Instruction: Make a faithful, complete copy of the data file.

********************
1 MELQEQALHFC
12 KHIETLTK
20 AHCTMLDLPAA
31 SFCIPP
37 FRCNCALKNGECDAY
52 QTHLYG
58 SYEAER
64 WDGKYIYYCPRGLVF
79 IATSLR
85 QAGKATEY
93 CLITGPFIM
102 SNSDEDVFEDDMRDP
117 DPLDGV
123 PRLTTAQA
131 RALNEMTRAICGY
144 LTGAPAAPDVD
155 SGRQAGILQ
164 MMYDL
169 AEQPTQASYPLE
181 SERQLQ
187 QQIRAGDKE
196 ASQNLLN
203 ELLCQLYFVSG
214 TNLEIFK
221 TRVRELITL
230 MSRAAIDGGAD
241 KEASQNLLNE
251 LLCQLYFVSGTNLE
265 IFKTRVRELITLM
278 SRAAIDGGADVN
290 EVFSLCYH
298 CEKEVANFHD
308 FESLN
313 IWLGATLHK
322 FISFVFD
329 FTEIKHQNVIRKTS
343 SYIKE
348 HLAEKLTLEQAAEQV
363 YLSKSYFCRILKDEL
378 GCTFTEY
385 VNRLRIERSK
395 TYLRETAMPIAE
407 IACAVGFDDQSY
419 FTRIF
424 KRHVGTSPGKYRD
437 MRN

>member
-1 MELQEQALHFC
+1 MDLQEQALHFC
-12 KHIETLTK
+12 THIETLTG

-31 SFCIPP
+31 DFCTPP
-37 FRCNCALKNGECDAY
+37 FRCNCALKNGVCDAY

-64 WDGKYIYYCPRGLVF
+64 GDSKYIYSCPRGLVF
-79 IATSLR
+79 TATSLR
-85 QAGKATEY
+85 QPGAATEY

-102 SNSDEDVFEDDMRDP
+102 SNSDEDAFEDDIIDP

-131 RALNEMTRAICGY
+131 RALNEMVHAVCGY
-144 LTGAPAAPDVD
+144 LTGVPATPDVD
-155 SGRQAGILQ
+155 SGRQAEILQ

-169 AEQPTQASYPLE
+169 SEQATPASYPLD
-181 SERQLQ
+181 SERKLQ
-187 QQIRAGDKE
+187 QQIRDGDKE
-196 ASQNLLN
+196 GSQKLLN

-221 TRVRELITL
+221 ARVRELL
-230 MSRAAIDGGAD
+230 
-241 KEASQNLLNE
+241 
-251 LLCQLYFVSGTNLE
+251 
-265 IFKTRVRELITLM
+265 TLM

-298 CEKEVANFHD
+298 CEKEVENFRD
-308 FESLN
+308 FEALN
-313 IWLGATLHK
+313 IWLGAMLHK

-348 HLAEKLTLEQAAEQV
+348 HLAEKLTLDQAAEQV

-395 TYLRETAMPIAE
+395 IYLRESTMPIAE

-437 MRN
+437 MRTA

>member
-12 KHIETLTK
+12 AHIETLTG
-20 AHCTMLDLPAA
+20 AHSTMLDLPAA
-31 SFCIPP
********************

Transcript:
1 MELQEQALHFC
12 KHIETLTK
20 AHCTMLDLPAA
31 SFCIPP
37 FRCNCALKNGECDAY
52 QTHLYG
58 SYEAER
64 WDGKYIYYCPRGLVF
79 IATSLR
85 QAGKATEY
93 CLITGPFIM
102 SNSDEDVFEDDMRDP
117 DPLDGV
123 PRLTTAQA
131 RALNEMTRAICGY
144 LTGAPAAPDVD
155 SGRQAGILQ
164 MMYDL
169 AEQPTQASYPLE
181 SERQLQ
187 QQIRAGDKE
196 ASQNLLN
203 ELLCQLYFVSG
214 TNLEIFK
221 TRVRELITL
230 MSRAAIDGGAD
241 KEASQNLLNE
251 LLCQLYFVSGTNLE
265 IFKTRVRELITLM
278 SRAAIDGGADVN
290 EVFSLCYH
298 CEKEVANFHD
308 FESLN
313 IWLGATLHK
322 FISFVFD
329 FTEIKHQNVIRKTS
343 SYIKE
348 HLAEKLTLEQAAEQV
363 YLSKSYFCRILKDEL
378 GCTFTEY
385 VNRLRIERSK
395 TYLRETAMPIAE
407 IACAVGFDDQSY
419 FTRIF
424 KRHVGTSPGKYRD
437 MRN

>member
-1 MELQEQALHFC
+1 MDLQEQALHFC
-12 KHIETLTK
+12 THIETLTG

-31 SFCIPP
+31 DFCTPP
-37 FRCNCALKNGECDAY
+37 FRCNCALKNGVCDAY

-64 WDGKYIYYCPRGLVF
+64 GDSKYIYSCPRGLVF
-79 IATSLR
+79 TATSLR
-85 QAGKATEY
+85 QPGAATEY

-102 SNSDEDVFEDDMRDP
+102 SNSDEDAFEDDIIDP

-131 RALNEMTRAICGY
+131 RALNEMVHAVCGY
-144 LTGAPAAPDVD
+144 LTGVPATPDVD
-155 SGRQAGILQ
+155 SGRQAEILQ

-169 AEQPTQASYPLE
+169 SEQATPASYPLD
-181 SERQLQ
+181 SERKLQ
-187 QQIRAGDKE
+187 QQIRDGDKE
-196 ASQNLLN
+196 GSQKLLN

-221 TRVRELITL
+221 ARVRELL
-230 MSRAAIDGGAD
+230 
-241 KEASQNLLNE
+241 
-251 LLCQLYFVSGTNLE
+251 
-265 IFKTRVRELITLM
+265 TLM

-298 CEKEVANFHD
+298 CEKEVENFRD
-308 FESLN
+308 FEALN
-313 IWLGATLHK
+313 IWLGAMLHK

-348 HLAEKLTLEQAAEQV
+348 HLAEKLTLDQAAEQV

-395 TYLRETAMPIAE
+395 IYLRESTMPIAE

-437 MRN
+437 MRTA

>member
-12 KHIETLTK
+12 AHIETLTG
-20 AHCTMLDLPAA
+20 AHSTMLDLPAA
-31 SFCIPP